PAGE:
GSGD: Optimizing ReLU neural networks in its positively scaleinvariant space
Highlights
 ReLU neural networks are optimized in a space that is invariant under positive rescaling. This space is also sufficient to represent ReLU networks.
 This is achieved by exploiting dependencies between the values of all the paths from the input layer to the output layer.
 This method only works for MLPs and CNNs with the same number of neurons per hidden layer.
Introduction
Let \(N_w(x): \mathcal{X} \to \mathcal{Y}\) denote a Llayer multilayer perceptron with weights \(w \in \mathcal{W} \subset \mathbb{R}^m\), input space \(\mathcal{X} \subset \mathcal{R}^d\) and output space \(\mathcal{Y} \subset \mathcal{R}^K\). In the \(l\)th layer, there are \(h_l\) neurons. We denote the \(i_l\)th node by \(O_{i_l}^l\) and its value on a forward pass by \(o_{i_l}^l\). The weight matrix between layers \(l1\) and \(l\) is denoted \(w^l\), and the weight connecting neurons \(O_{i_l1}^{l1}\) and \(O_{i_l}^l\) is denoted \(w^l(i_{l1},i_{l})\). The path from the input node \(O_{i_0}^0\) to the output node \(O_{i_L}^L\) passing through the nodes \(O_{i_0}^0,...,O_{i_L}^L\) is denoted by \((i_0,...,i_L)\). The network structure can be regarded as a directed graph \((\mathcal{O},E)\), with vertices \(\mathcal{O}=\{ O_1,...,O_{H+d+K} \}\) and edges \(E\), where H is the number of hidden neurons and \(E=m\).
A path is represented by a vector \(p=(p_1,...,p_m)^T\) and if edge \(e\) is contained in path \(p\), then \(p_e=1\) and otherwise \(p_e=0\). These vectors have \(L\) entries that are nonzero. The value of path \(p\) is defined as \(v_p(w)= \prod_{i=1}^m w_i^{p_i}\). The set of all such paths is denoted \(\mathcal{P}\). Finally, the activation status of path \(p\) is \(a_p(x;w)=\prod_{j:p_{e_{ij}}=1} \mathbb{I}\big( o_j(x;w) > 0 \big)\).
Positively ScaleInvariant Space

The group acting on weight space via positive scale invariance is the group \(\mathcal{G}=\{ g_{(c_1,...,c_H)}(\cdot) : c_1,...,c_H \in \mathcal{R}^+ \}\).

If \(w=g(w')\) for some \(g\in \mathcal{G}\) then \(N_w(x)=N_{w'}(x)\) for all input vector \(x\).

Based on this, the authors propose to optimize the values of paths instead of weights.

They consider the set of path vectors \(\mathcal{P} \subset \{ 0,1 \}^m\).

The matrix composed by all paths is denoted A and its called the structure matrix of the ReLU network. It is of size \(m \times n\).
 Given the structure matrix and the values of basis paths, the values of the weights cannot be determined unless the values of free variables are fixed.
\(\mathcal{G}\)SGD optimization algorithm
Three methods are required to obtain the \(\mathcal{G}SGD\) algorithm.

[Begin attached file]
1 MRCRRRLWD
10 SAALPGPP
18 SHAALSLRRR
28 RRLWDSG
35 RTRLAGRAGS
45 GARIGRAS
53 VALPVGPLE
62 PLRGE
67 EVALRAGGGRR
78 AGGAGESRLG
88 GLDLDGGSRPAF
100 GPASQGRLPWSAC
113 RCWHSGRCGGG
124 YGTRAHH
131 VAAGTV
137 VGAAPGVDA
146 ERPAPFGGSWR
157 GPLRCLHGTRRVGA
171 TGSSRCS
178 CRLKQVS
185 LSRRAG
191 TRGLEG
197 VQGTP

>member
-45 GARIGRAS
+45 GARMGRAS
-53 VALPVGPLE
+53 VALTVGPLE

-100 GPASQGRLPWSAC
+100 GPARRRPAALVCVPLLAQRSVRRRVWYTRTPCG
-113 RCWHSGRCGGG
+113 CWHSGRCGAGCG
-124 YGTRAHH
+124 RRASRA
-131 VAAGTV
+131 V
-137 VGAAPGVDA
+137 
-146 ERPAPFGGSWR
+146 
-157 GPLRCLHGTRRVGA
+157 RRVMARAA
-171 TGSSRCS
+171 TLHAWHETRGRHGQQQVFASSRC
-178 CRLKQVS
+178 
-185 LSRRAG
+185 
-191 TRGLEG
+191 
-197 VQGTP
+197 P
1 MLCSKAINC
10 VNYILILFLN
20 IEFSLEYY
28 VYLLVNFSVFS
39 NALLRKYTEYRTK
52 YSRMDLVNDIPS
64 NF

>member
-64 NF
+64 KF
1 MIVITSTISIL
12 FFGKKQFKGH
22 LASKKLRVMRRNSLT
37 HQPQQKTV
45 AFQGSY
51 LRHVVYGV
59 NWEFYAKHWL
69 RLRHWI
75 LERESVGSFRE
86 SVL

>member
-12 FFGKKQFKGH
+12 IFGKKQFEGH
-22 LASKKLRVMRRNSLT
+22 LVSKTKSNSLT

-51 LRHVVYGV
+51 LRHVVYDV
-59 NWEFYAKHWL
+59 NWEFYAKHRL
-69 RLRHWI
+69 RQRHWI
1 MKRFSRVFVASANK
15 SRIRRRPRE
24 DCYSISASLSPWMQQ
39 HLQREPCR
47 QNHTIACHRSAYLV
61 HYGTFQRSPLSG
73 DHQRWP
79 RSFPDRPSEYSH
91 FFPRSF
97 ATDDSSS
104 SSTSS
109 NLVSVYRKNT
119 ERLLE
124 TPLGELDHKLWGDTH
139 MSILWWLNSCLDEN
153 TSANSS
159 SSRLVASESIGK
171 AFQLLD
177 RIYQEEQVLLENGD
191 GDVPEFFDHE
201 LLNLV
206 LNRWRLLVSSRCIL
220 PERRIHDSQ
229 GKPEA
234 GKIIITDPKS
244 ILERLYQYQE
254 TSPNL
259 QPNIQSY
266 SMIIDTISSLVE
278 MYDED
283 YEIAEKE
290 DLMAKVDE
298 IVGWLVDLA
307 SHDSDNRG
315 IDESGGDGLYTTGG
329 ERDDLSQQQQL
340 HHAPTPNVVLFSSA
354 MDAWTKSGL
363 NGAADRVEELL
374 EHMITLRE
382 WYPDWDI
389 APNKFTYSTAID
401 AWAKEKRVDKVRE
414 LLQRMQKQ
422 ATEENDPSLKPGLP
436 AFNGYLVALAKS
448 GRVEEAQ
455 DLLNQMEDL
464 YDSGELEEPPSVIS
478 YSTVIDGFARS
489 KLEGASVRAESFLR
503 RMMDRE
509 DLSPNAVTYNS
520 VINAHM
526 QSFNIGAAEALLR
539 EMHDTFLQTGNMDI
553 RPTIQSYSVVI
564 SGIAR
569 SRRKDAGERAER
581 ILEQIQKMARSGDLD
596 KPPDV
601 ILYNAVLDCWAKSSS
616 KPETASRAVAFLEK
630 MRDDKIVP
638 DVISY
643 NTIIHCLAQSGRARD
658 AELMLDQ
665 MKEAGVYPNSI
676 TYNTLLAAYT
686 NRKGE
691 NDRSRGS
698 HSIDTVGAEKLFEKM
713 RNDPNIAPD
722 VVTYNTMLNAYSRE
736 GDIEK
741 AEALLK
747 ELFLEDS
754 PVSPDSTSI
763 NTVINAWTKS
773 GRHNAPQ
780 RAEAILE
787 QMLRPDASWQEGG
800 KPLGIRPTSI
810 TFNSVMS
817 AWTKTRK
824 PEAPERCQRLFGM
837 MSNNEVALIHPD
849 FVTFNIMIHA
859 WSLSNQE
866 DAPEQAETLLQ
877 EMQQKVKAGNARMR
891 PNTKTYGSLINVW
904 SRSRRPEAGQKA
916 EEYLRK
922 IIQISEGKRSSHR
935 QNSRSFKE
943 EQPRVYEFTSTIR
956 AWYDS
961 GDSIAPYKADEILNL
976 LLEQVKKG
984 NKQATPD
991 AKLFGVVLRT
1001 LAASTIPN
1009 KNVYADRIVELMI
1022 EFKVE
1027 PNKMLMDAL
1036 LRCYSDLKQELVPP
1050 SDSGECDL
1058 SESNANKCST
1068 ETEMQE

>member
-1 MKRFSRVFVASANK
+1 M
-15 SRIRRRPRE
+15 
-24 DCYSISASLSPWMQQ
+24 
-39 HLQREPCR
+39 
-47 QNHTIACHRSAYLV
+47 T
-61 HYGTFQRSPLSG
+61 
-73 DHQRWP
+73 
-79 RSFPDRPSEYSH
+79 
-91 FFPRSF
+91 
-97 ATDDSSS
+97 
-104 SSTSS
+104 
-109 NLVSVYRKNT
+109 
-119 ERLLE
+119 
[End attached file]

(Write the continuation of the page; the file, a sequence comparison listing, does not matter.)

Skeleton Method
For an MLP of depth L and width h, this method constructs the skeleton weights.
The update rule for basis paths is:
Inverse ChainRule (ICR) Method
The end goal of this method is to compute the gradient with respect to the basis paths in terms of the gradient with respect to the weights. By the chain rule we have the following equation:
Observe that
 \(\dfrac{\partial v_p}{\partial w_e} = \dfrac{v_p}{w_e}\) if the edge \(e\) is contained in the path \(p\), and \(\dfrac{\partial v_p}{\partial w_e} = 0\) if not.
 Each nonskeleton weight is contained in only one basis path. This means that there is only one nonzero element in each column of the matrix in (3).
WeightAllocation (WA) Method
With the previous two methods, the update rule for basis paths is computed. But a way to update the weights is required, and this is the purpose of weightallocation. For this we need the following definitions:
 The pathratio at iteration t: \(R^t(p^j):= v_{p_j}^t/ v_{p_j}^{t1}\).
 The weightratio at iteration t: \(r^t(w_i)=w_i^t/w_i^{t1}\).
 \(w \odot p^j := \prod_{i=1}^m w_i^{p_i^j}\).
Observe that \(v_{p^j}(w) = w \odot p^j\) and that \(R^t(p^j) = r^t(w) \odot p^j\). The operation \(\odot\) can be extended to matrices too in the obvious way.
where \(A'=(p^1,...,p^{mH})\). Assume that \(w_1,...,w_H\) are the skeleton weights. The vector \(( R^t(p^1)),..., R^t(p^{mH}))\) is completed to an mdimensional vector by adding 1’s at the beginning. Define \(\widetilde{A}:= [B,A']\) with \(B=[I,0]^T\), where I is an \(H \times H\) identity matrix and \(0\) is an \(H \times m\) zero matrix. Then
 \[rank( \widetilde{A} ) = m\]
 This is not the only way to obtain weightratios from pathratios. But the authors prove the following:
Experiments
Each curve is the average of 5 training curves.
 For CNNs the following results are reported:

The authors claim that due to the skip connections there are no basis paths for the whole ResNet model. They also claim that there is no positive scale invariance across residual connections because it breaks the structure that they construct.

They also treat batchnorm separately. The following approximation is considered:
 For MLP with two hidden layers of size H, where \(\bigtriangleup\) denotes the performance gap between \(\mathcal{G}SGD\) and vanilla SGD. These curves are produced over the data set FashionMNIST
 Finally, they compare with PathSGD:
Conclusions

The use of the dependencies between paths in a ReLU network can be exploited to produce better optimization when compared with usual SGD.

It is not clear how they obtain the skeleton weights for CNNs.

They do not compare with other optimization algorithms like momentum or Adam, only with vanilla SGD and pathSGD.